Dinnertime: Coach John Wooden

You know that question, “If you could have dinner with (some number) of people, who would they be and why?”  (Or something similar).  It is an intensely difficult question to answer, especially when there are no parameters.

So, starting today some insights from the best; from people worth having dinner with.  In honor of the March Madness apex this week: Coach John Wooden, the greatest basketball coach (teacher?) ever.  His definition of success, “Peace of mind attained only through self-satisfaction in knowing you made the effort to do the best of which you are capable.”

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The video is from a speech at TED in 2001, the insights of which can be deployed in your health care world:

Three rules he used to govern his team, insight he received from his father:

  1. Never be late.
  2. No profanity.
  3. Never criticize a teammate.

Another set of three, also from his father:

  1. Don’t whine.
  2. Don’t complain.
  3. Don’t make excuses.

A couple of more thoughts:

In whatever you do, you must have patience.
There is no progress without change.
Things will work out as they should providing we do what we should.

While all very good, the never be late may be the most poignant lesson for health care.  Oh the possibilities.

A really good story.

### This post may look long, but I think you’ll be immersed in short order.  It might even be beneficial to your psyche. ###

As many (or none) of you may know, Beth Israel Deaconess Medical Center in Boston is in the midst of budget troubles (there are few hospitals — or organizations for that matter — who are not).  What makes the Beth Israel situation different is that the CEO, Paul Levy, blogs.  His commitment to transparency transcends the quality environment.

Here is a quick rundown if you are unfamiliar.  The problem the hospital faces:

For BIDMC, our hoped-for 2% FY09 operating margin (about $18 million) has disappeared. The state has reduced Medicaid payments by over $7 million, our major insurer is paying us less than we had hoped, and research funding has also fallen short by several million dollars. In addition, patient volumes are substantially lower than budgeted as people in the community defer or forego medical visits and treatments.

Right now, at best, we can break even for the year if patient volumes return to budgeted levels. However, if they stay at current levels, we will face an operating loss of up to $20 million. This is the contingency for which we must prepare, or else we will have insufficient funds to invest in the buildings, plant, and equipment needed.

With this knowledge in hand, Mr. Levy decided to ask the people of BIDMC for their ideas to help trim expenses during town hall gatherings.   Kevin Cullen of The Boston Globe best describes the scene at one of those meetings:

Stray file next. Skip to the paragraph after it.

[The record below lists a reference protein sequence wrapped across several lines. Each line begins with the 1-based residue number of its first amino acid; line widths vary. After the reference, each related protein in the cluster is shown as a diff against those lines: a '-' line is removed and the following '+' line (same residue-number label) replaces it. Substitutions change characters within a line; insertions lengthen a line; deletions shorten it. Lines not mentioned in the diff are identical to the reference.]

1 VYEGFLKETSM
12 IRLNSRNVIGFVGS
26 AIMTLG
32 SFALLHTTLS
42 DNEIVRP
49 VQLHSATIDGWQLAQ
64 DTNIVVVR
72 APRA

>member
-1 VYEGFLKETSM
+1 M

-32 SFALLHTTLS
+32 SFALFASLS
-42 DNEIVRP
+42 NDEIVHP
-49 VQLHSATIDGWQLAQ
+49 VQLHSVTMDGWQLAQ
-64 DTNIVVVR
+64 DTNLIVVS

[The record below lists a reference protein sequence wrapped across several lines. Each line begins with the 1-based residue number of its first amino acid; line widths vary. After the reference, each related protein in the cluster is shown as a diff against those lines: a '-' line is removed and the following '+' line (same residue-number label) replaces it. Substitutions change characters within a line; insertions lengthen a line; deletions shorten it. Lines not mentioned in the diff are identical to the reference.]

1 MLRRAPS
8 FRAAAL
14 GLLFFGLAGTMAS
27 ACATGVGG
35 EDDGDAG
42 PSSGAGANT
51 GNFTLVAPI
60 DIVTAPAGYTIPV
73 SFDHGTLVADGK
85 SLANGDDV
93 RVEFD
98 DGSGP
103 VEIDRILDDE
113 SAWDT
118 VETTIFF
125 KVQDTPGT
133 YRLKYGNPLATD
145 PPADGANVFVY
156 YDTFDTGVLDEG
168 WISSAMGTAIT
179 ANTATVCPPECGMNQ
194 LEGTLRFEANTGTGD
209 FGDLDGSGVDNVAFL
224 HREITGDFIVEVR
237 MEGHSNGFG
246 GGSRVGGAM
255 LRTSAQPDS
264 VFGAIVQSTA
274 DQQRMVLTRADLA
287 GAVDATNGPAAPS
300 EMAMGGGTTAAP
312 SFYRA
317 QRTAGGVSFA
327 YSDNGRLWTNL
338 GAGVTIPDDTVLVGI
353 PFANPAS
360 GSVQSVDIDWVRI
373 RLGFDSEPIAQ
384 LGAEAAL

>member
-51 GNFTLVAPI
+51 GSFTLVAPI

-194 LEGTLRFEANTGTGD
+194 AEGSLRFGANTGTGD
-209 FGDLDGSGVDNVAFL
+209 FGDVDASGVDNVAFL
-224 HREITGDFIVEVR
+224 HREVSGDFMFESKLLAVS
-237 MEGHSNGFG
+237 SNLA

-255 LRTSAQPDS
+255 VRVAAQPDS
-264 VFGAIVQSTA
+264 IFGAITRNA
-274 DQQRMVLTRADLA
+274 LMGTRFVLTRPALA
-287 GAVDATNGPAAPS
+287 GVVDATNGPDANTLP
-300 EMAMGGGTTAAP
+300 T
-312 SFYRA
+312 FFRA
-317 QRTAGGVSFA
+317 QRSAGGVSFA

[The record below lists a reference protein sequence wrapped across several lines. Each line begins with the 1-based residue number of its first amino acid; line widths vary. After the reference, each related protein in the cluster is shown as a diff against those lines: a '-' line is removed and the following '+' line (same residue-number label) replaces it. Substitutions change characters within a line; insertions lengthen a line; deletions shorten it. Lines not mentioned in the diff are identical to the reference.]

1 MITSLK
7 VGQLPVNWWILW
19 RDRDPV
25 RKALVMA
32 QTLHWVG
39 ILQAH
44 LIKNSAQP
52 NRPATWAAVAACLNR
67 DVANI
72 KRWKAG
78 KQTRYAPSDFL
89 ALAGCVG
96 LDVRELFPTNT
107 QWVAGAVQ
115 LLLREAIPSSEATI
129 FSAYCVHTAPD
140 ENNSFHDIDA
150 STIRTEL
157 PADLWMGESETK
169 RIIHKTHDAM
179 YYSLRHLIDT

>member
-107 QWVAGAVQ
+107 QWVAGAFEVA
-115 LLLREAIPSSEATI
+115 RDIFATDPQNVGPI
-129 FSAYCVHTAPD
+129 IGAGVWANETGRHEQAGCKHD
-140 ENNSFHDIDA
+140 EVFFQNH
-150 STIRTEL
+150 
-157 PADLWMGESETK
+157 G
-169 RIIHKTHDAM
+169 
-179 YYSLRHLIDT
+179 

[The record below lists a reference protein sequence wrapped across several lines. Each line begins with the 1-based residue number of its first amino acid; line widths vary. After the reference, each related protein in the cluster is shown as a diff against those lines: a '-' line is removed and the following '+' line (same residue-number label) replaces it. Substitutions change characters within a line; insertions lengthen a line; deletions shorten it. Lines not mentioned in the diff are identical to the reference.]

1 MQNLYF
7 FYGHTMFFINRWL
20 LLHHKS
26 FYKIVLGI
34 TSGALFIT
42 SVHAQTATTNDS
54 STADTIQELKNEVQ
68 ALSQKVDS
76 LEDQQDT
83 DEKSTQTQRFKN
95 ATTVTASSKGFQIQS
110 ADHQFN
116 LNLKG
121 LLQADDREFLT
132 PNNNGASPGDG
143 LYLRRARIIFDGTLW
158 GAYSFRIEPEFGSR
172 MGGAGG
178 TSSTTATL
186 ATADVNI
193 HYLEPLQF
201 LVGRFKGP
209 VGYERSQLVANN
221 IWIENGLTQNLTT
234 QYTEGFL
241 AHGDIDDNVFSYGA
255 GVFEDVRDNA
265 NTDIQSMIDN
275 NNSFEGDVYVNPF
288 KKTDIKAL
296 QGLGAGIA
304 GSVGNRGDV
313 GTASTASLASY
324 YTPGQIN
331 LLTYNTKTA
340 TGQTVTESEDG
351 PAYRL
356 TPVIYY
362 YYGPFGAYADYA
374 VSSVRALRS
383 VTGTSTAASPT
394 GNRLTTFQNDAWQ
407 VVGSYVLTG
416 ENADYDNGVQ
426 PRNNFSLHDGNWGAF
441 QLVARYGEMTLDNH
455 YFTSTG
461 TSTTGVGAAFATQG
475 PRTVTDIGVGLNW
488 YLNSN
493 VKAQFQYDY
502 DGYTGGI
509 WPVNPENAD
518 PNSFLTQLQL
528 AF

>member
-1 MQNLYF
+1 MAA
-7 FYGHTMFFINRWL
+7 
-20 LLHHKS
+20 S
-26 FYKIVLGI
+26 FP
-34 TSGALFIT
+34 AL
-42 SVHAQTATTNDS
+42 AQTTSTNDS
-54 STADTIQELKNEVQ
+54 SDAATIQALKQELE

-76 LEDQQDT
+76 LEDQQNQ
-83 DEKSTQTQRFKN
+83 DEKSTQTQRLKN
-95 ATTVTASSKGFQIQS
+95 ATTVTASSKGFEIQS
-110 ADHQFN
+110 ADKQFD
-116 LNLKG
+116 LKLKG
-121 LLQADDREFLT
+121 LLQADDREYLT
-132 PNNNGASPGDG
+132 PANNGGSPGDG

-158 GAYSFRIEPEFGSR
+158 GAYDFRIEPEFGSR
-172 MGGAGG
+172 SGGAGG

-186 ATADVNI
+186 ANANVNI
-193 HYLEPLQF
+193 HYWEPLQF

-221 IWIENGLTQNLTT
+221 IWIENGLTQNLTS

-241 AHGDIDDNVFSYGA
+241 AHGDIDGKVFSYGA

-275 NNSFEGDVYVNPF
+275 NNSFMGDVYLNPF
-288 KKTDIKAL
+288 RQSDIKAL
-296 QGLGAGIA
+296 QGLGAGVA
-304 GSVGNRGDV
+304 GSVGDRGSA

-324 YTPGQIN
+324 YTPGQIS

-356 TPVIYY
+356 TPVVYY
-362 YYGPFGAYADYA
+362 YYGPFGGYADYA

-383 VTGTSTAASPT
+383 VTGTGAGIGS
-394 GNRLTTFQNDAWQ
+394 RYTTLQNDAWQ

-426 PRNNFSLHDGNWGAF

He looked out into a sea of people and recognized faces: technicians, secretaries, administrators, therapists, nurses, the people who are the heart and soul of any hospital. People who knew that Beth Israel had hired about a quarter of its 8,000 staff over the last six years and that the chances that they could all keep their jobs and benefits in an economy in freefall ranged between slim and none.

“I want to run an idea by you that I think is important, and I’d like to get your reaction to it,” Levy began. “I’d like to do what we can to protect the lower-wage earners – the transporters, the housekeepers, the food service people. A lot of these people work really hard, and I don’t want to put an additional burden on them.

“Now, if we protect these workers, it means the rest of us will have to make a bigger sacrifice,” he continued. “It means that others will have to give up more of their salary or benefits.”

He had barely gotten the words out of his mouth when Sherman Auditorium erupted in applause. Thunderous, heartfelt, sustained applause.

Paul Levy stood there and felt the sheer power of it all rush over him, like a wave. His eyes welled and his throat tightened so much that he didn’t think he could go on.

Reducing personnel costs (layoffs) became the prime target (largest expense for a hospital) and to begin senior managers took a reduction in pay.  Mr. Levy himself reduced his own pay by 10 percent while also foregoing his annual bonus (+ he and Mrs. Levy have committed to matching employee donations to the hospital at a rate of $1 for every $10 donated).  Here he is on the response he received after his call for idea assistance:

As expected, the response from the staff has been spectacular. People have a terrific sense of community and are quite willing to make sacrifices for the good of their fellow workers. … Beyond the general feeling, I was very, very pleased when I asked people if they agreed with my predisposition to protect our lower wage earners (e.g., transporters, housekeepers, food service people) from measures we take, even if it means that other people have to give up more of their salary and benefits.